But this acquisition was about more than just price hikes, as a potential competitor was thinking about buying MetroWest and entering the industry in Houston. A USAP executive told the CEO that large player entering into Houston would “spoil the entire market,” so USAP encouraged MetroWest to sell out and “preserve the protected market” both enjoyed.
Welsh Carson and USAP engaged in the same monopolization scheme throughout Texas, but they tacked on two additional tactics, both of which are variants of price-fixing. First, they cut deals with independent anesthesia groups at key hospitals in Houston and Dallas to work together to charge higher prices. Second, according to the FTC, they “secured a promise from another large anesthesia services provider to stay out of USAP’s territory,” which is illegal market allocation.
The scheme cost Texans tens of millions of dollars, if not much more. Welsh Carson got $350 million of dividends between 2012 and 2020, and physicians who sold their practices likely reaped significant profits as well. Indeed, one insurance executive noted the goal of USAP’s acquisition strategy was to take its massively inflated prices - far higher than anyone else in the industry - “and then peanut butter spread that across the entire state of Texas.”
Consolidation is Contagious
So that’s the story. USAP violated every single antitrust law out there - monopolization, conspiracy to monopolize, lessening competition, tend to create a monopoly, agreements in restraints of trade, unfair methods of competition. The emails are pretty damning, and the complaint is persuasive. But what I found most interesting, and important, is that the consolidation of health care, even within a single PE firm, is contagious.
As I mentioned above, to run the scheme, Welsh Carson hired the CEO of Pediatrix, who had experience consolidating neonatology practices. And then, in the middle of this roll-up, Welsh Carson “entered the emergency medicine market and engaged in a similar roll-up strategy to the one it deployed with USAP.” In 2017, it entered yet another market in radiology, noting that “[G]iven our success to date with USAP and [in emergency medicine], we would like to . . . deploy a similar strategy to consolidate the market . . . .”
As the FTC continued, “U.S. Radiology Specialists, which describes itself as ‘founded jointly’ by Welsh Carson and ‘one of the nation’s largest’ radiology groups, covers over 80 hospitals in more than a dozen states. Two of its directors are affiliated with Welsh Carson, and one of them is Brian Regan—the same partner who led Welsh Carson’s investment and involvement in USAP.”
The importance of this suit is not lost on anyone in private equity, or in the enforcement world. The language used by Welsh Carson is used in every single McKinsey deck, every single investment bank pitch deck, in every private equity roll-up from 2012-2021, as enforcers looked the other way, or even blessed the deals overtly.
Indeed, to underline the point, Khan wrote an oped in the Financial Times explaining the importance of the case, writing that “what happened in Texas is happening across the US. In recent years, private equity firms have made serial acquisitions across markets — from nursing homes and apartment buildings to emergency medicine clinics and opioid treatment centres.” She noted a three-fold strategy to address these kinds of predatory actions. Everything she described should be familiar to BIG readers.
First, there’s a new filing form, which I wrote about last month in my piece “Government Stupidity is By Design.” This change allows enforcers to see serial acquisitions, including roll-ups where some of the acquisitions are so small they fall under the reportable threshold. Second, Khan cited the new merger guidelines, which help explain how the enforcers see illegal conduct, including private equity roll-ups designed to hike prices. And finally, Khan is fully enforcing the mandate to block unfair methods of competition, which has been limited by FTC discretion for far too long.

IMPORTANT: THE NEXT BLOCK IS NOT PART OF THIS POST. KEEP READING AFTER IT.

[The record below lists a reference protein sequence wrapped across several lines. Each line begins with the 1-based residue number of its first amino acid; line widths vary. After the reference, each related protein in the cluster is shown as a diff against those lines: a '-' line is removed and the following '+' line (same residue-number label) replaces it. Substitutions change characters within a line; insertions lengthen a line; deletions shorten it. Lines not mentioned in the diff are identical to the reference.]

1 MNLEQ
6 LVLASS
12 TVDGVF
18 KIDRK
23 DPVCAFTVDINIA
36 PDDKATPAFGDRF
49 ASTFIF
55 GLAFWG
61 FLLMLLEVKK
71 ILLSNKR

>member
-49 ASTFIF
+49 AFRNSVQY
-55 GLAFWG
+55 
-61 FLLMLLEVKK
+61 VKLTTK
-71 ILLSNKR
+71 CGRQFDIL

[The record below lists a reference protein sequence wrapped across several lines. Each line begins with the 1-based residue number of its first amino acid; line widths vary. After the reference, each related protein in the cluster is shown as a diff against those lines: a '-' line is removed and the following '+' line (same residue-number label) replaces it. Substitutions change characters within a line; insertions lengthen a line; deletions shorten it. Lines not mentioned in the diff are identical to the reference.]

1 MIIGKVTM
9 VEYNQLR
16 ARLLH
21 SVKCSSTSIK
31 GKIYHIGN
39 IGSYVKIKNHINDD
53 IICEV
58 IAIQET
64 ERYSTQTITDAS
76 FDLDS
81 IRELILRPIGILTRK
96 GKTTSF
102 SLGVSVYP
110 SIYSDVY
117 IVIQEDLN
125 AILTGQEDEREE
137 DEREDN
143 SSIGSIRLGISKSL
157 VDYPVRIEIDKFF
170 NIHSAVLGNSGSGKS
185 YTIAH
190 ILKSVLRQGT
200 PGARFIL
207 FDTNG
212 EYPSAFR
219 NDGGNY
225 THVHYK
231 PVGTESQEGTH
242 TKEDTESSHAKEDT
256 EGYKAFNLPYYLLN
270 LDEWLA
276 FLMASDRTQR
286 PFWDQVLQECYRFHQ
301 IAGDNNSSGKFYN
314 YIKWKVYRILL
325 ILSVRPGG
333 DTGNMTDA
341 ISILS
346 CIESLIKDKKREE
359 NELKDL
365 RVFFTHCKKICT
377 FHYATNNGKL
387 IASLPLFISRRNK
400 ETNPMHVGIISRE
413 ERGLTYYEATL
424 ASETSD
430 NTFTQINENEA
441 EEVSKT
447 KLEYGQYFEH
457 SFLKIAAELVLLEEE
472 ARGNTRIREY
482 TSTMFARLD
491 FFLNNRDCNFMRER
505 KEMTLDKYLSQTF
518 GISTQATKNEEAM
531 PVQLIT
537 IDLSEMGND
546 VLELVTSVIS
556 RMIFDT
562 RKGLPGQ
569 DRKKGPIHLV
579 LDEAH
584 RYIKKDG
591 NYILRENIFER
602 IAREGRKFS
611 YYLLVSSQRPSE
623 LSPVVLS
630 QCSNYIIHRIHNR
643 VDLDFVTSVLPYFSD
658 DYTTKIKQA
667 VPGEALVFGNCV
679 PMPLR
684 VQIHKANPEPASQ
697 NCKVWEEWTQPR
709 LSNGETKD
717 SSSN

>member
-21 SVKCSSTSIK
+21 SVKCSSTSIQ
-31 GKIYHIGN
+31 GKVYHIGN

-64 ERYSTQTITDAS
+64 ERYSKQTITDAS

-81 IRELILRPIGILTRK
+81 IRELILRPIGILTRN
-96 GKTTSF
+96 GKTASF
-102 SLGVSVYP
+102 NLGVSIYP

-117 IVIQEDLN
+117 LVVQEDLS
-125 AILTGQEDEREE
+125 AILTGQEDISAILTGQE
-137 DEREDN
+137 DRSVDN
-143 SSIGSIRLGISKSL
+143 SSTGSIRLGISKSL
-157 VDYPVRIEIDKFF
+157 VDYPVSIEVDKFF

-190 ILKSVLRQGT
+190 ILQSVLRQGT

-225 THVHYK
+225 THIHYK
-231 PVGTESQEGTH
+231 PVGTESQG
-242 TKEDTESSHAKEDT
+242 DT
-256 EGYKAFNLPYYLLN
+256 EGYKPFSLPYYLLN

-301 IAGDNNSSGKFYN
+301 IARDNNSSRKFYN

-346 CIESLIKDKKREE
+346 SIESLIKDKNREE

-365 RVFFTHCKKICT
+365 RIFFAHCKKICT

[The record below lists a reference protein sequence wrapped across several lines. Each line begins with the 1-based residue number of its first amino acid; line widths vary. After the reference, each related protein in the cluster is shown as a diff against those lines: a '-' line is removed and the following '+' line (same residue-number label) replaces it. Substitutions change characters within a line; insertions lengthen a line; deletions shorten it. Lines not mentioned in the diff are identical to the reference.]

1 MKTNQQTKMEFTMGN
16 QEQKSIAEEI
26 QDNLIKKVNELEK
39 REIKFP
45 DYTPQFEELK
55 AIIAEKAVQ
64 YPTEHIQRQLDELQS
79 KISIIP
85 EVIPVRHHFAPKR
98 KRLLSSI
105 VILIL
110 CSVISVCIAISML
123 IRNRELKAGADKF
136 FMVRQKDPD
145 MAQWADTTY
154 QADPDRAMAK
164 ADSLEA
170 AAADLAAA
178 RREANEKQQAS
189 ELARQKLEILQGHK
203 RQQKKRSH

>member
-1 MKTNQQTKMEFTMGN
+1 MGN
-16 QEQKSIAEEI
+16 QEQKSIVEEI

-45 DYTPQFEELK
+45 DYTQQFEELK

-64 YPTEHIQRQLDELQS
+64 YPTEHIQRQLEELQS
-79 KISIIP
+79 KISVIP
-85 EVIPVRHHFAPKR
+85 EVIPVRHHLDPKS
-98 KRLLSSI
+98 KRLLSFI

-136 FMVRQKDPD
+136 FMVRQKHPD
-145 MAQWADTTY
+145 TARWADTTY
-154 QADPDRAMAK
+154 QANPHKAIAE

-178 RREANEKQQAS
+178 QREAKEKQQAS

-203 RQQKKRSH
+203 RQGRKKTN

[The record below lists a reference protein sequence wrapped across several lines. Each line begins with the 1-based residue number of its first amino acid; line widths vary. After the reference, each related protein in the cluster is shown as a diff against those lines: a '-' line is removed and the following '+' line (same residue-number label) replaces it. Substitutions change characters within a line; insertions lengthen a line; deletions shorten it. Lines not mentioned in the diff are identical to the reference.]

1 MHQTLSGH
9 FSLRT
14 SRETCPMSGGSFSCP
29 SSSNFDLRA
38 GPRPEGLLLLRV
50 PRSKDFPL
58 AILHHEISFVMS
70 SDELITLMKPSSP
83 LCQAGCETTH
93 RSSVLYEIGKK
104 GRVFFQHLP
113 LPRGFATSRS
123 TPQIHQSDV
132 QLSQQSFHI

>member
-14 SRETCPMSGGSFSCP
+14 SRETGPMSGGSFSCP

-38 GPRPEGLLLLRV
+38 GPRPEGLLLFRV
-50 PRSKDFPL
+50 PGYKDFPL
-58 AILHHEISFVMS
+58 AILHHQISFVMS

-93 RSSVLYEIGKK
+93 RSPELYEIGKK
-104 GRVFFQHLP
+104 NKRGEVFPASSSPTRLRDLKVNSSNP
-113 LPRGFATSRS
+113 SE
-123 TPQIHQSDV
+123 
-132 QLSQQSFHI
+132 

Losers and Radicals
Of course, there’s another side to the story, that of the firms themselves. Their response is as you’d expect.
“The F.T.C.’s civil complaint is based on flawed legal theories and a lack of medical understanding about anesthesia, our patient-oriented business model and our level of care for patients in Texas,” said Dr. Derek Schoppa, a Texas physician and board member of U.S. Anesthesia Partners, in a statement.
Amy Stevens, a spokeswoman for Welsh Carson, said the private equity firm was “disappointed” by the suit. “Unfortunately, this is consistent with the series of recent lawsuits that the F.T.C. has filed using litigation to pursue radical policy theories,” she said in a statement. “We are confident we will prevail.”
At this point, despite her rational approach to policy, or rather because of it, Khan is absolutely loathed on Wall Street. And actions like this - systemic work to change market-shaping incentives instead of performative talk tough but act weak bullshit - are why. For instance, earlier this week, the FTC unveiled charges against specific Amazon executives - Neil Lindsay, Russell Grandinetti, and Jamil Ghani - who orchestrated deceptive practices surrounding Amazon Prime. The penalties against individuals can be significant; these men can be fined, or thrown out of the industry, if they are found guilty of willfully making decisions to deceive customers.
Going after large firms is unusual, but going after the actual decision-makers is, well, simply not done. The FTC has, or I should say had, an unwritten rule not to enforce laws against individuals unless they are powerless diet supplement scammers. Big powerful Amazon executives, they must be treated with respect, especially since they are often represented by former FTC officials now in private practice. Khan broke the unwritten rule, in which enforcers are not supposed to go after the powerful by name for breaking the law.
The same dynamic is at work in this private equity case. If this suit is successful, it means the party is over for doing roll-ups and raising prices, which is easy money for a lot of Yale graduates like Brian Regan. And so the response - the FTC are a bunch of losers and radicals - isn’t a surprise. Indeed, given the whole ecosystem of deal-makers that thrive on these kinds of deals, it would be weird if Khan were anything but despised.
But this rage is the price of lowering health care costs and restoring some sense of sanity to health care, and frankly, business, in America. Because another way of asking the question, “Why is health care so expensive in America?” is to ask Brian Regan how many Teslas he truly needs.